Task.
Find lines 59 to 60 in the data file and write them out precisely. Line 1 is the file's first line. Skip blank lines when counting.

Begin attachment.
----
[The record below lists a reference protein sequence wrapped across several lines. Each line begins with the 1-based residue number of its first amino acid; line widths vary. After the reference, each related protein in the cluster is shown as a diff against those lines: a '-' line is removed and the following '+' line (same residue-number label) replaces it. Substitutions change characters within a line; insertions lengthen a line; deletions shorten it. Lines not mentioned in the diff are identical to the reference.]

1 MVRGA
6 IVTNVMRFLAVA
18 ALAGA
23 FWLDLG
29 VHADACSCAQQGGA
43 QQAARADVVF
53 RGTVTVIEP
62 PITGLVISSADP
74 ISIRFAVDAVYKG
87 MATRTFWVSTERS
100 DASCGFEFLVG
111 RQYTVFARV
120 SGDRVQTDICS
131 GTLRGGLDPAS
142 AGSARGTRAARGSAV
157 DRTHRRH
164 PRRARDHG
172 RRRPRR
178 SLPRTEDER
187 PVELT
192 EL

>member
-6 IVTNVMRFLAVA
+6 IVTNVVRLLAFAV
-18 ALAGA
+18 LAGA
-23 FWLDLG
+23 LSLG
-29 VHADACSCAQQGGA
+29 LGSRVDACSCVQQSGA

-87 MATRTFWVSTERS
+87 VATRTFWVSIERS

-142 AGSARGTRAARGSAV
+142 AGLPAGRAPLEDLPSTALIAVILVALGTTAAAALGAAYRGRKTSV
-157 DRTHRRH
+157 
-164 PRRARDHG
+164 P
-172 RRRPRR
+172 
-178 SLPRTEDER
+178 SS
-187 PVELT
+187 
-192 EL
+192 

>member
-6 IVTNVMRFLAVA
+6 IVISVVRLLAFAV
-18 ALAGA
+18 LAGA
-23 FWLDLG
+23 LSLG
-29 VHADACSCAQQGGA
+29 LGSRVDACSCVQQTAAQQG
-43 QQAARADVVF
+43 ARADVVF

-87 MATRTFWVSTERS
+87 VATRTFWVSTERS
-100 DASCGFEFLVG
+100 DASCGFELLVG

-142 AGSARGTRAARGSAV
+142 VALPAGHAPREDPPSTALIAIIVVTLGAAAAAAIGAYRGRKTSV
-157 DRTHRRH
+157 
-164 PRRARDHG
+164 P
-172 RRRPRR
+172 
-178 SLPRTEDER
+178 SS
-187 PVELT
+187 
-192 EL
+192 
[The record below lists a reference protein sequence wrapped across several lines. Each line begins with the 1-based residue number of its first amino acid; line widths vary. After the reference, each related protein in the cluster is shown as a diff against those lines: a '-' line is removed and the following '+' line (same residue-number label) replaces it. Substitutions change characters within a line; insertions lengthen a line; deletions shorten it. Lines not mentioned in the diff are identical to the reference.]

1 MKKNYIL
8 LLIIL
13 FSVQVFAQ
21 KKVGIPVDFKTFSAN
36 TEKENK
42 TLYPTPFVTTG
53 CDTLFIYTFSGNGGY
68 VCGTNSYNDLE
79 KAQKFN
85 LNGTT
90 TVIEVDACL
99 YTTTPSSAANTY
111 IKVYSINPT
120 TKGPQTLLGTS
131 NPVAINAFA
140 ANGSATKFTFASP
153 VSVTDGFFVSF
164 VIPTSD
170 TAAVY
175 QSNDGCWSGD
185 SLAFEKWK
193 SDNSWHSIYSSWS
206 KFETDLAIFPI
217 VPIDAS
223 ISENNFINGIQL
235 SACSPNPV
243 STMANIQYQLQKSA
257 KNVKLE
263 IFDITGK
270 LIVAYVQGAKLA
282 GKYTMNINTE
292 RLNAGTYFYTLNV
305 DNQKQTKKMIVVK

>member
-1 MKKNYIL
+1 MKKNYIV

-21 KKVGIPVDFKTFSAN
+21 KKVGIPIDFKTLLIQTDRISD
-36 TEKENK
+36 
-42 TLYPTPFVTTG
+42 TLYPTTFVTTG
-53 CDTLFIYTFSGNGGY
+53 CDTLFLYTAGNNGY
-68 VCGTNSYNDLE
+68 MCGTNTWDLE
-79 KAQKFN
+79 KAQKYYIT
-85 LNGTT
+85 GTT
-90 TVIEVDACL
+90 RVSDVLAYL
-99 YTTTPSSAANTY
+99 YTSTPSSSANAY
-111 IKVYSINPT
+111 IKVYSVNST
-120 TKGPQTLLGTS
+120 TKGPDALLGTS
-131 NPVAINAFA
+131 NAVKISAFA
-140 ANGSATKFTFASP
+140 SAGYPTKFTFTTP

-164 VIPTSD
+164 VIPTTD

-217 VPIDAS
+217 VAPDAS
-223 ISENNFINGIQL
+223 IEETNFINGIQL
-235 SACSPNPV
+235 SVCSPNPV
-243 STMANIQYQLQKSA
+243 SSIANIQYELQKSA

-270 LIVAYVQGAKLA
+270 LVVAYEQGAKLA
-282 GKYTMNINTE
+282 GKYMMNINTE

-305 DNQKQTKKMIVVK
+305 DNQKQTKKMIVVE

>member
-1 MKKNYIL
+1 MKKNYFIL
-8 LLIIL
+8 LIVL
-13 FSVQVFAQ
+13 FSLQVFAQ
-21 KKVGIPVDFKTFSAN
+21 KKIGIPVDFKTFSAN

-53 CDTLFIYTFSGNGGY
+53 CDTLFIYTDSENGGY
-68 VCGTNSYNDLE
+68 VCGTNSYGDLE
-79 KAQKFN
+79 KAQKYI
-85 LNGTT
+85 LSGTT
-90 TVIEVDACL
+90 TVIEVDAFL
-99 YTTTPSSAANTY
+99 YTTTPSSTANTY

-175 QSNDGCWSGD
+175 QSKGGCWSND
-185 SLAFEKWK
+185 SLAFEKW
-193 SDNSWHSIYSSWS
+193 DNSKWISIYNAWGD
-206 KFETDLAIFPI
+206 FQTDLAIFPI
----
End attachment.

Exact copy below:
-87 MATRTFWVSTERS
+87 VATRTFWVSTERS